The two main dialects of the Albanian language are Tosk and Ghag, with the Shkumbin River being the dividing line between them.
Main Dialects of the Albanian Language
The two main dialects of the Albanian language are Tosk and Ghag, with the Shkumbin River being the dividing line between them. The official language of Albania is the Tosk dialect of Albanian; it’s also one of the official languages of Macedonia and Kosovo and is spoken in Greece, Turkey and Italy. On the other hand, Gheg is spoken in Montenegro, Serbia, Macedonia, Kosovo, Bulgaria and northern Albania. These dialects are more or less mutually intelligible, with transitional varieties of Albanian being spoken in central Albania.
With Albanian being spoken by almost 98% of the population, the minority languages making up the remaining 2% are around 60,000 Greek speakers, 60,000 Romani speakers, with some others speaking Bulgarian and Serb.
The Written Albanian Language
Since the 15th century the Albanian language has been written with various alphabets. The Tosk dialect was originally written with the Greek alphabet, and the Gheg dialect was written with the Latin alphabet. Both of these dialects have also been written with the Turkish version of the Arabic alphabet. Then, in 1909, the Latin alphabet for Albanian was standardised, and in 1972 a unified literary version of Albanian (which was based on the Tosk dialect) was established.
The Albanian language has also been written with various other alphabets, including Beitha Kukju, Elbasan, and Todhri: these were local inventions from the 18th and 19th centuries, however they were not widely used.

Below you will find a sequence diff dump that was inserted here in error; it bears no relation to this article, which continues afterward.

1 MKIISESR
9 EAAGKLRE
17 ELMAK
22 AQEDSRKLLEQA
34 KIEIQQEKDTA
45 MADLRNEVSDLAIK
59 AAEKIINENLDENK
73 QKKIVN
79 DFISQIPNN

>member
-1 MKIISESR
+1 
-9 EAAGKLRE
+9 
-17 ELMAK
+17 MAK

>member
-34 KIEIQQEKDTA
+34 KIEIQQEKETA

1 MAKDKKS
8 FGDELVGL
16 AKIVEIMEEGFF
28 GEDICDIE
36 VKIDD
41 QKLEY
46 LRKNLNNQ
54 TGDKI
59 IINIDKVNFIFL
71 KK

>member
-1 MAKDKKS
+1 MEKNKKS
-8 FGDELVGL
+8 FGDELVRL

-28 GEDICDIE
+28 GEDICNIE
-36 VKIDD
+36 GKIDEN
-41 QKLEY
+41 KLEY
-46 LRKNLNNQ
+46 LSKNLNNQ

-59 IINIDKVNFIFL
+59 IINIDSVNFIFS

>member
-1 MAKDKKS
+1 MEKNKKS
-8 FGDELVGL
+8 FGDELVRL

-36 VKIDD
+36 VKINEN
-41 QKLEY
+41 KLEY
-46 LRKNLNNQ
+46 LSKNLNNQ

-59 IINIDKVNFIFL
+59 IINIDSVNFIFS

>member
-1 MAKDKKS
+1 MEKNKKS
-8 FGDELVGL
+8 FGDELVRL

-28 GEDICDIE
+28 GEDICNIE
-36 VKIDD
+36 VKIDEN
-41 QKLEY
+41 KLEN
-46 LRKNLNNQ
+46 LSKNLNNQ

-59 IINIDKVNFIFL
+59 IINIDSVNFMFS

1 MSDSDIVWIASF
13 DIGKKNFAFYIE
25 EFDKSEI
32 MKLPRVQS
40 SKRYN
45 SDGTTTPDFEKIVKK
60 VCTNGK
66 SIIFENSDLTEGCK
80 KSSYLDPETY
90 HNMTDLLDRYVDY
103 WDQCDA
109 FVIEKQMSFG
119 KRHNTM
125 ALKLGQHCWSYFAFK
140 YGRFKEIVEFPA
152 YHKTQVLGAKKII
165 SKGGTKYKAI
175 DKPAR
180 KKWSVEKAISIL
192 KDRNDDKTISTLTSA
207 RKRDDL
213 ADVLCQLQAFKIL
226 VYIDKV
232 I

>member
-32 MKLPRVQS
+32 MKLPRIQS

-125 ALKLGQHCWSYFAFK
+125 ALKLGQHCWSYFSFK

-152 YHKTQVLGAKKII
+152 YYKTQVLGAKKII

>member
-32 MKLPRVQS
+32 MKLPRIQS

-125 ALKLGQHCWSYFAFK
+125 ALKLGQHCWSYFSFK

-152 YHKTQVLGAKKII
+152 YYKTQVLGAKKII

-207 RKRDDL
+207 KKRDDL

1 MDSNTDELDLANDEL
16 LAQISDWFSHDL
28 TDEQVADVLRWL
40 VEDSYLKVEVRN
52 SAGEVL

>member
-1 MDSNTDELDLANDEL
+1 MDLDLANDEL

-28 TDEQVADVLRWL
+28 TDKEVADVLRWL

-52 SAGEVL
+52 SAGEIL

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A Short History of Albania
In ancient times Albania was a part of Illyria, later becoming part of the Roman Empire. Between the years 535 and 1204 Albania was ruled by the Byzantine Empire. The Albanian chiefs failed to stop the advance of the Ottoman Turks, leaving Albania under Turkish rule for more than four centuries: it wasn’t until November 1912 that Albania proclaimed its independence.
Albania is a largely agricultural country, and is one of the poorest countries in Europe. During World War I it was a battlefield: it became a republic after the war, and in 1925 a Muslim landlord by the name of Ahmad Zogu declared himself President; then King in 1928. He ruled until 1939 when Italy annexed Albania. In 1944, towards the end of World War II, Communist guerrillas seized power. Their leader, Enver Hoxha, was a Stalin devotee and he used the same repressive tactics of either executing or imprisoning landowners and others who refused to conform to his socialist ideals. Eventually, in 1961 Hoxha severed ties with Soviet communism because of his differences with Khrushchev, aligning himself instead with Chinese communism. After the death of Mao in 1978 this alignment was also abandoned.
Since that time Albania has forged its own individual version of a socialist state and has become one of the most economically underdeveloped and isolated countries in the world. In 1982, Hoxha was succeeded by Ramiz Alia.
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